It seems like such a long time ago when Wall Street firms did the classic trade – you take a company private, pay yourself big bucks for doing it, grab huge recurring fees, take the company public and pull more money out along the way. After the credit crisis of last fall, it felt like those days would never return or if they did, it would be a long, long time from now.
Well, it’s back. Now.
Dollar General Corp., the discount retailer that private-equity firm KKR took private in 2007 and has benefitted hugely from recession-hobbled consumers looking to fill their cabinets at home with the cheapest goods possible, filed its initial public stock offering late this afternoon.
And along with it the reminder that the more things change, they don’t really.
For starters, Dollar General says in its filing that it doesn’t plan to pay a dividend to people who buy stock in this offering. But KKR will receive a $200 million dividend prior to the offering.
When Dollar General was taken private, the folks at KKR and Goldman arranged to help out with management issues of the company when necessary. So, they got management fees – $5.1 million paid out last year with $1.1 million to Goldman and the rest to KKR. And the way they wrote up that contract, these two are entitled to a termination fee if assets or sold or the company goes public. That is estimated to be about $64 million.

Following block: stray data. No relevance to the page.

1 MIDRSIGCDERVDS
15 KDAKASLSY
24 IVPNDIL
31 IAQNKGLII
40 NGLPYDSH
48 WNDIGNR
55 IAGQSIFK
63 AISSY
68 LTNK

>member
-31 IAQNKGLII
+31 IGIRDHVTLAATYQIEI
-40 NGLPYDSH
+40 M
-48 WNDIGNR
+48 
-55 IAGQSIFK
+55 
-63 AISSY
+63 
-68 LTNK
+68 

And then there is the issue of how proceeds get used. Investors in IPOs usually like to see the money plowed back into the business, you know, to help it grow. Here, the money will be used to pay down some debt. This was a leveraged buyout after all. And the company’s debt load is high.
For the 13-weeks ended May 2 of 2008, the company had $110.9 million of operating profit and interest expense of $100.9 million. Not much wiggle room there. And this is before the recession crippled the consumer like it has today. In the comparable 13-week period this year, operating profit was $224.9 million and interest income $89.2 million. But again, Dollar General has benefitted greatly from the trade down trade by consumers. So you can see the wisdom in wanting to reduce the nearly $200 million of interest payments annually in the two bond issues it is looking to retire a chunk of – but again, you can’t feel great about money not being invested in the business.
Oh, by the way – Goldman and KKR are part of the underwriting team. And that means they will grab some fees from that.